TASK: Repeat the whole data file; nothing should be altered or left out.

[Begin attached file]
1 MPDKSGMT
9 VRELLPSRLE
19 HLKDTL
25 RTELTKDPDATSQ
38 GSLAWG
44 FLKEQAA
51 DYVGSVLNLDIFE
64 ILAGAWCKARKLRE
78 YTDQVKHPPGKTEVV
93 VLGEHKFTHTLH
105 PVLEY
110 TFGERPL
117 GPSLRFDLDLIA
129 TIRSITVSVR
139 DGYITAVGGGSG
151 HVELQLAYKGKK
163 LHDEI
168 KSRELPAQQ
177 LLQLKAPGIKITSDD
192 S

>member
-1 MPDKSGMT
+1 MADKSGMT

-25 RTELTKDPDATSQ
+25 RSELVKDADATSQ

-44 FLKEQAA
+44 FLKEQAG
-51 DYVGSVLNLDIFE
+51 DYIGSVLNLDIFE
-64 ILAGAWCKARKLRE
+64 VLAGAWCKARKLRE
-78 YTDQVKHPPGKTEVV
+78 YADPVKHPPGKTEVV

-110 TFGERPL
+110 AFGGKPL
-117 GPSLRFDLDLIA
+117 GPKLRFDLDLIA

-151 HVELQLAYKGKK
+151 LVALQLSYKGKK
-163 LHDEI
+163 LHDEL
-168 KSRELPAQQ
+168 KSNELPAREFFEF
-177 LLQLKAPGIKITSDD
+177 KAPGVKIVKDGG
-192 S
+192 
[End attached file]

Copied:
1 MPDKSGMT
9 VRELLPSRLE
19 HLKDTL
25 RTELTKDPDATSQ
38 GSLAWG
44 FLKEQAA
51 DYVGSVLNLDIFE
64 ILAGAWCKARKLRE
78 YTDQVKHPPGKTEVV
93 VLGEHKFTHTLH
105 PVLEY
110 TFGERPL
117 GPSLRFDLDLIA
129 TIRSITVSVR
139 DGYITAVGGGSG
151 HVELQLAYKGKK
163 LHDEI
168 KSRELPAQQ
177 LLQLKAPGIKITSDD
192 S

>member
-1 MPDKSGMT
+1 MADKSGMT

-25 RTELTKDPDATSQ
+25 RSELVKDADATSQ

-44 FLKEQAA
+44 FLKEQAG
-51 DYVGSVLNLDIFE
+51 DYIGSVLNLDIFE
-64 ILAGAWCKARKLRE
+64 VLAGAWCKARKLRE
-78 YTDQVKHPPGKTEVV
+78 YADPVKHPPGKTEVV

-110 TFGERPL
+110 AFGGKPL
-117 GPSLRFDLDLIA
+117 GPKLRFDLDLIA

-151 HVELQLAYKGKK
+151 LVALQLSYKGKK
-163 LHDEI
+163 LHDEL
-168 KSRELPAQQ
+168 KSNELPAREFFEF
-177 LLQLKAPGIKITSDD
+177 KAPGVKIVKDGG
-192 S
+192 